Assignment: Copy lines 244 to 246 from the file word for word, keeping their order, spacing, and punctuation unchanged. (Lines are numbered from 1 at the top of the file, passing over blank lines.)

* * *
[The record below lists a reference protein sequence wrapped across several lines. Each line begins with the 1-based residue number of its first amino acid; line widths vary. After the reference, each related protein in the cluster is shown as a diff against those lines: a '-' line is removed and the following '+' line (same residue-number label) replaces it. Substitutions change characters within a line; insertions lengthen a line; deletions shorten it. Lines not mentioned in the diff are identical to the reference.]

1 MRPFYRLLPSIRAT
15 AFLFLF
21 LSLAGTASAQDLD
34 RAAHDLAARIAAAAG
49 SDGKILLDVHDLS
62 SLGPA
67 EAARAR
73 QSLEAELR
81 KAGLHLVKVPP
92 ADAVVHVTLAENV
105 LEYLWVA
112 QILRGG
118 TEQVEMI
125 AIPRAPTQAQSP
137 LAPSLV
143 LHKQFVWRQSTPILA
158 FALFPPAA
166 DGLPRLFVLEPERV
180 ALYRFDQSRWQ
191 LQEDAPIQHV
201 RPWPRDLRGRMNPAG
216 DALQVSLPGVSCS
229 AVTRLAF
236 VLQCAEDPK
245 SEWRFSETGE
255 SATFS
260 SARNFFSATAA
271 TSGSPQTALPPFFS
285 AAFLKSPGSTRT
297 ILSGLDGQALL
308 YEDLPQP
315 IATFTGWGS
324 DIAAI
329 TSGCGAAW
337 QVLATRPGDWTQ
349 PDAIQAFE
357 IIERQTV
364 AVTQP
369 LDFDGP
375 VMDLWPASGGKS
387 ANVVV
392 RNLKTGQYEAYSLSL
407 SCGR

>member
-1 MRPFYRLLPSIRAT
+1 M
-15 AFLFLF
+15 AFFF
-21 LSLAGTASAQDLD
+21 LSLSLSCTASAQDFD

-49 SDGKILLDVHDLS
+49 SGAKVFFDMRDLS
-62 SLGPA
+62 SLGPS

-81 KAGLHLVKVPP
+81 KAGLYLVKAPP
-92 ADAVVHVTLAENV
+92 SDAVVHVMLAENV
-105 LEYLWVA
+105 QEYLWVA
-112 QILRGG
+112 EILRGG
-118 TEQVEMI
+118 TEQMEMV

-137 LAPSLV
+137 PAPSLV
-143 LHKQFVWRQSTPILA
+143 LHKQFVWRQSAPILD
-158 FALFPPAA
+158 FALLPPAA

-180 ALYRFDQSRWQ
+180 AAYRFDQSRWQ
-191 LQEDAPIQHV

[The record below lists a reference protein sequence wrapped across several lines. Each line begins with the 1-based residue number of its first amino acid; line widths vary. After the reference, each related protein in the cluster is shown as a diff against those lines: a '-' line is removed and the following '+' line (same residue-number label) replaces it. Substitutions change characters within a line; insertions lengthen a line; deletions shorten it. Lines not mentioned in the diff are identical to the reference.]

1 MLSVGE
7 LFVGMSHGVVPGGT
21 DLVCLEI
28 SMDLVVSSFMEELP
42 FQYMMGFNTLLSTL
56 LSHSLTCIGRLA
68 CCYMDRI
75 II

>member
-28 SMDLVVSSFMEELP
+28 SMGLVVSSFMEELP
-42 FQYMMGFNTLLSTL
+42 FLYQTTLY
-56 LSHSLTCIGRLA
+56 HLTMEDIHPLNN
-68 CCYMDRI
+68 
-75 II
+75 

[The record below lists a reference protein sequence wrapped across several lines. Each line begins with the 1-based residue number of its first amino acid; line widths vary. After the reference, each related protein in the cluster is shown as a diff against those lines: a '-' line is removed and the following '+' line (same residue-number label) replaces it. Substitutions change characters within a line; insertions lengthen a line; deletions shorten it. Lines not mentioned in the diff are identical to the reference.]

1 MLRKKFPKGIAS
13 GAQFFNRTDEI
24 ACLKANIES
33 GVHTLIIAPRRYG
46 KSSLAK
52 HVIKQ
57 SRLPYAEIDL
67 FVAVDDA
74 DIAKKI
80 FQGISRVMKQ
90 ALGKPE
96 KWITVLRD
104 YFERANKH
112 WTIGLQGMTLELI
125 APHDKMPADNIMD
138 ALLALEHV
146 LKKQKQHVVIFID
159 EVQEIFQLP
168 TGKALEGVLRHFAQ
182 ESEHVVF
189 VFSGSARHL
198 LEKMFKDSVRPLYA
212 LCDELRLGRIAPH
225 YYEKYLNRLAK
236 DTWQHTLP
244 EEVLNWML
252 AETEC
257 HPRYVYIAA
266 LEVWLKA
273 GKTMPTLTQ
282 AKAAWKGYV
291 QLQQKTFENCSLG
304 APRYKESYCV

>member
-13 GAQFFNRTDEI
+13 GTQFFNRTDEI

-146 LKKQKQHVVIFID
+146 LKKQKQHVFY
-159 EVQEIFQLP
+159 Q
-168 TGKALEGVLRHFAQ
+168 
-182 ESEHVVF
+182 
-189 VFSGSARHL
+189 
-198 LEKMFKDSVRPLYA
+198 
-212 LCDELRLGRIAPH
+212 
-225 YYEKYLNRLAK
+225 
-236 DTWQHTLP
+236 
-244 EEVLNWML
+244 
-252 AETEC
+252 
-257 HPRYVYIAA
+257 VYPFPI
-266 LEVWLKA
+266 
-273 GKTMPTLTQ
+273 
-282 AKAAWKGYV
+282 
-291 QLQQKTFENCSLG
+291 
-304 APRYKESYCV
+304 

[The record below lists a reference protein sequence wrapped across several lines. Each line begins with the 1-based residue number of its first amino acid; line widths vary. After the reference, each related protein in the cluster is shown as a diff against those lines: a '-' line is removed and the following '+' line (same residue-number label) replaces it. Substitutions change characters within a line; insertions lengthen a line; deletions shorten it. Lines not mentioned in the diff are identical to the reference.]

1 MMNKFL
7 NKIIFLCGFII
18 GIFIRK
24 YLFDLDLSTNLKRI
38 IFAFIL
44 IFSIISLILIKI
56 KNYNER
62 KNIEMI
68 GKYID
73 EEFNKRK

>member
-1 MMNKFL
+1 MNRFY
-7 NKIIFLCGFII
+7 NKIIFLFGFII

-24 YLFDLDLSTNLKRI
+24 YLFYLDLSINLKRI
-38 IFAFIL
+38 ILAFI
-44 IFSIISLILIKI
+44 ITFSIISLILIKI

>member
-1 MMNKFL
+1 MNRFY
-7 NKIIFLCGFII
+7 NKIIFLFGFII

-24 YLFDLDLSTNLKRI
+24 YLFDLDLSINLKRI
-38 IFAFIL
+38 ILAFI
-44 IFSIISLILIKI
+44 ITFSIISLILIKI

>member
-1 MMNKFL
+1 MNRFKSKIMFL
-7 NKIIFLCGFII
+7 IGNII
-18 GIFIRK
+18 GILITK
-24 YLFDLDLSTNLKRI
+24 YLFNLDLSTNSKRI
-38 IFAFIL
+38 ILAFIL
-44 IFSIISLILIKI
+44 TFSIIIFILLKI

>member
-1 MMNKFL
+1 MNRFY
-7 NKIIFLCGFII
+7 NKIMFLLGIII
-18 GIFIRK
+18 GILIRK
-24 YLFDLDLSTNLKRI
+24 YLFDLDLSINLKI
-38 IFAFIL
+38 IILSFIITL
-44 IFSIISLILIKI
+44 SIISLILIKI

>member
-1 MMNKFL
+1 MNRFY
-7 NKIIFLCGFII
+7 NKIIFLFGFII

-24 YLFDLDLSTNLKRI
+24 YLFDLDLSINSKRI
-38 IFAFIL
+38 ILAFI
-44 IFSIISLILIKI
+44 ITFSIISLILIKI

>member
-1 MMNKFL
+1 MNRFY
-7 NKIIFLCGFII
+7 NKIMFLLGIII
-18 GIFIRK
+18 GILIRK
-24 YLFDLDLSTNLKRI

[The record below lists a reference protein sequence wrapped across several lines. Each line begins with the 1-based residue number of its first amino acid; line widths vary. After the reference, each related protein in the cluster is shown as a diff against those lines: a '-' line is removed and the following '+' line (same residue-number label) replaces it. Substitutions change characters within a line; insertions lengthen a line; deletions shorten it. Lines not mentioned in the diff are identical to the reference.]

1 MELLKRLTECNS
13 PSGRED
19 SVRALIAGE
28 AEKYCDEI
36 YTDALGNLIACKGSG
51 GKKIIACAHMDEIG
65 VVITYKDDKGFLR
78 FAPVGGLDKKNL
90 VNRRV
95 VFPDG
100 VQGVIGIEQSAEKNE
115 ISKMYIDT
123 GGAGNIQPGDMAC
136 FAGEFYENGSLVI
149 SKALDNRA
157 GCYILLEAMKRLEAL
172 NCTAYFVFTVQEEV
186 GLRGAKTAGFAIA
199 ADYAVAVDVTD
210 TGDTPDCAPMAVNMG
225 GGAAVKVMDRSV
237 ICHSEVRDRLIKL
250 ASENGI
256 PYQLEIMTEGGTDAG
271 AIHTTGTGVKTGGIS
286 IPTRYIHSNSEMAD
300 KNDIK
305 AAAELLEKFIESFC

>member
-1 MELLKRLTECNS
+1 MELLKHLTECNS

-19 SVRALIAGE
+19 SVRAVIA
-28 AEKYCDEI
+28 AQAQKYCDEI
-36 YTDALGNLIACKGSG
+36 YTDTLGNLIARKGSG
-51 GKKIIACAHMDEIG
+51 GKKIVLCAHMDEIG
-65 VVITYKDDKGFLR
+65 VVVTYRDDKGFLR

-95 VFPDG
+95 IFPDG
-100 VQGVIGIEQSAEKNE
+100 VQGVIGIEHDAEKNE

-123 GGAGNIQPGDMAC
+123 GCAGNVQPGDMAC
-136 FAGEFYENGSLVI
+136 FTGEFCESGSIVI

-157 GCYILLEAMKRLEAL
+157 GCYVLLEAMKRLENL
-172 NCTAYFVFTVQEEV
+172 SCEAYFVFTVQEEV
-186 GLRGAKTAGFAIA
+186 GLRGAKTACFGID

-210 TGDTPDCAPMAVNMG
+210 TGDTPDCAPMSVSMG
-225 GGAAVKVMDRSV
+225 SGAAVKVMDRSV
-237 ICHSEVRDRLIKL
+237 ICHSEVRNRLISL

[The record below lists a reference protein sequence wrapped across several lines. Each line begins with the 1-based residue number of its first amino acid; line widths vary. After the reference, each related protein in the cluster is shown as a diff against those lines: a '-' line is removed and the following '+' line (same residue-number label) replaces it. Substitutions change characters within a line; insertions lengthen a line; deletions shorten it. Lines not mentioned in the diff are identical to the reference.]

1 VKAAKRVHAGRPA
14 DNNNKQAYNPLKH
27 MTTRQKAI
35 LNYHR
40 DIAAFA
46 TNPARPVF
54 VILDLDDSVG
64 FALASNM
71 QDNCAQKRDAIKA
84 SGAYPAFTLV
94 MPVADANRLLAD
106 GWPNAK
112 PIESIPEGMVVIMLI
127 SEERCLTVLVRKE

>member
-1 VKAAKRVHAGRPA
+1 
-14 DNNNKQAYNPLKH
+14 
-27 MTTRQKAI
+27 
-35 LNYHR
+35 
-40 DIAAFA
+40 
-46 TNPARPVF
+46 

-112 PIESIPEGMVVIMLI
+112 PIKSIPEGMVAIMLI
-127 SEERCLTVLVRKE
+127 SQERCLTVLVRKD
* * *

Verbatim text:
[The record below lists a reference protein sequence wrapped across several lines. Each line begins with the 1-based residue number of its first amino acid; line widths vary. After the reference, each related protein in the cluster is shown as a diff against those lines: a '-' line is removed and the following '+' line (same residue-number label) replaces it. Substitutions change characters within a line; insertions lengthen a line; deletions shorten it. Lines not mentioned in the diff are identical to the reference.]

1 MELLKRLTECNS
13 PSGRED